In romantic relationships, one person’s individual aspirations and goals has a huge influence on the other person’s own hopes for themselves, a new study confirms. This may explain that whole ‘couple goals’ phenomenon.
The study from the University of Basel looked into the interdependence of “approach goals and avoidance goals” for more than 450 couples, whose average age was 34, and who had been together an average of around 10 years.
Results from the study, which appeared in The Journal of Gerontology, found that “what one partner in a two-person relationship wishes to avoid, so too does the other partner — and what one wants to achieve, so does the other”.
Essentially, the study’s coordinators discovered that when one half of a couple is seeking to achieve growth and has big aspirations for themselves, the other half of the partnership may also decide to go after a more meaningful experience — to match them.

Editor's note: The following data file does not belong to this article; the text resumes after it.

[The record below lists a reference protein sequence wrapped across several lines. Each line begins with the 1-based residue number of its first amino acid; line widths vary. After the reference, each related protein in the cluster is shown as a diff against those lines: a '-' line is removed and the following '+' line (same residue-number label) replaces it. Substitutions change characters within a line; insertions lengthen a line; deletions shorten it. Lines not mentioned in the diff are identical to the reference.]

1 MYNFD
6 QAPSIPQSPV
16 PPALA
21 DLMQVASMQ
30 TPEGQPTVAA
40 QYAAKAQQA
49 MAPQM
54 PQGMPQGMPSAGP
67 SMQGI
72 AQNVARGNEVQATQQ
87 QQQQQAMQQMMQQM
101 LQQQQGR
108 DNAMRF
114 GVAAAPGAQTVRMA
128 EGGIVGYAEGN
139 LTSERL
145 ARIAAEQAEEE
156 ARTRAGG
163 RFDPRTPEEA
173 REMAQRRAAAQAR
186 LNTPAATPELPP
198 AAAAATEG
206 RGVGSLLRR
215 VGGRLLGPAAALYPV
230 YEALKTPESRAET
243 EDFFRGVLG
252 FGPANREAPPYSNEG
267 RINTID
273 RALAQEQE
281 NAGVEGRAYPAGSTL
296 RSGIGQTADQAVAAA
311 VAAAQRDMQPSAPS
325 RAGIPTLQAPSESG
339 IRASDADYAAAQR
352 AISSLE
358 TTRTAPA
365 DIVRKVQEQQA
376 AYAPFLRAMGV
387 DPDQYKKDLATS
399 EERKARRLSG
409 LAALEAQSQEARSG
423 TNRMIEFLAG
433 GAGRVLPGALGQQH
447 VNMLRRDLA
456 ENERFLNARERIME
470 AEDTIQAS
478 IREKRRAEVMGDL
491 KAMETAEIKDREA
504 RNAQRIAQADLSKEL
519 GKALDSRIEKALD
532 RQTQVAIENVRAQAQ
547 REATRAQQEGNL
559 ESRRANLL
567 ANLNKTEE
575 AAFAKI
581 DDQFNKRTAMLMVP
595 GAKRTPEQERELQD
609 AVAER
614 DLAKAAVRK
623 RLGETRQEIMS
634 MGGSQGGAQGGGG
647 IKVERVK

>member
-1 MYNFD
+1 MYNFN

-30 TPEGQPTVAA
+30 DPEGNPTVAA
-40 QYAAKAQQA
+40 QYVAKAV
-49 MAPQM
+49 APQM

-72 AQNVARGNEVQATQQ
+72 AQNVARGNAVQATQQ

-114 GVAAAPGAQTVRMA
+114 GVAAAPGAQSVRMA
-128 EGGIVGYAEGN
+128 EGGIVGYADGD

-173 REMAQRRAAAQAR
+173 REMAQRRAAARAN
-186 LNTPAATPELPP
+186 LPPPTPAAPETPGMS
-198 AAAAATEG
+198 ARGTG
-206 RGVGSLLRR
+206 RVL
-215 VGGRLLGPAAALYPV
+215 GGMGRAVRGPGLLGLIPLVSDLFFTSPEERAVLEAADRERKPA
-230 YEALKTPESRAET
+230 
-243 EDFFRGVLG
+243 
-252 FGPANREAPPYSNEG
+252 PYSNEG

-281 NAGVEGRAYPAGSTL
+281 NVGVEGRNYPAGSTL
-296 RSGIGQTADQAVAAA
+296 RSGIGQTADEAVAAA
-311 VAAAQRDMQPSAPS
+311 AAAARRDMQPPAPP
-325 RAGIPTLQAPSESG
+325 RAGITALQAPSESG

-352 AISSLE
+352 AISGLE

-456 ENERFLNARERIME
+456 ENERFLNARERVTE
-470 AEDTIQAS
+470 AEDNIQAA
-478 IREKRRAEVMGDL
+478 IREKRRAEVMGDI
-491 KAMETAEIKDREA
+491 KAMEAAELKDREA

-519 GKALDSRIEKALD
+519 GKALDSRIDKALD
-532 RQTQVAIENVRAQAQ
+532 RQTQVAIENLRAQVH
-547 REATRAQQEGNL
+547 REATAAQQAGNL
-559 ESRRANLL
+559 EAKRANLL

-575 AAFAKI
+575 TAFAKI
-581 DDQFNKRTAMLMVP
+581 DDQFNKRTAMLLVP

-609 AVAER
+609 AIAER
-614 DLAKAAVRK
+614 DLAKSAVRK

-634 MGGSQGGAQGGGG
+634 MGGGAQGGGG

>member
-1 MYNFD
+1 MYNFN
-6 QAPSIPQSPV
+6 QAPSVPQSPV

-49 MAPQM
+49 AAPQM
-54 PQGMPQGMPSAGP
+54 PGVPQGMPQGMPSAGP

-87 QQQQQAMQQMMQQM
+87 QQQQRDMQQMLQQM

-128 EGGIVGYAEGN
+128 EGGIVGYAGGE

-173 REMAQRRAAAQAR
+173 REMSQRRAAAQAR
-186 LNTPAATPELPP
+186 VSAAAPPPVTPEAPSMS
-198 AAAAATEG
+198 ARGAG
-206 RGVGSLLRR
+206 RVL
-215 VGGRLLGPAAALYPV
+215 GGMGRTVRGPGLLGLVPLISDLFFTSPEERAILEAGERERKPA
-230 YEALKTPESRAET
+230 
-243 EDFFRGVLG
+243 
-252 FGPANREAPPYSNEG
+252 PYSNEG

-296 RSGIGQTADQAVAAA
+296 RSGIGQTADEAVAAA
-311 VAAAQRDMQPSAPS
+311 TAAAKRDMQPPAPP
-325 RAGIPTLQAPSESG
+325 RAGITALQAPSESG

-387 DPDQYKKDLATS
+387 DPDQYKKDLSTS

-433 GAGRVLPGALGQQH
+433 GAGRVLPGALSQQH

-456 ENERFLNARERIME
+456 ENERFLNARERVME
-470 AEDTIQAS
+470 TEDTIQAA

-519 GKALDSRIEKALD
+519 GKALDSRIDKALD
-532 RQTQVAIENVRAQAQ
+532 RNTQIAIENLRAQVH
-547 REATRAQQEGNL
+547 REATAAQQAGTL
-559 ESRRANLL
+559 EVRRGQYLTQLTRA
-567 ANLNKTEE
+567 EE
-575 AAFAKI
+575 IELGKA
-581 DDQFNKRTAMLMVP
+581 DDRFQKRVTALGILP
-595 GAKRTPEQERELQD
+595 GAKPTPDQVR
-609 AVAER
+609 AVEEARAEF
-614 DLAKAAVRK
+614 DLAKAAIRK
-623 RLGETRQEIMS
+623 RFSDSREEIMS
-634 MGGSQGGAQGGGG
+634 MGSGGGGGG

But this works the other way around too. When one half of a couple avoids stress and conflict and prefers comfortable patterns, the other may try to do the same.
These results were observed across the board, with gender, age and relationship length showing no bearing on the outcome.
The team of psychologists behind the study, led by author Professor Jana Nikitin, said that one person’s influence on the other person’s goals was not instant, and that it often took weeks or months for the long-term goals of one partner to have an impact on the goals of the other.
As for why that is, Nikitin hypothosises: “This could be an adaptive mechanism to maintain the stability of the relationship,” she says, “by not being influenced by every momentary shift made by the partner.”
It’s not a bad thing for one half of a couple to subconsciously encourage the other person to push themselves to achieve their goals. In fact, shared interests and aspirations would typically be seen as a good thing for couples who wish to grow together over time.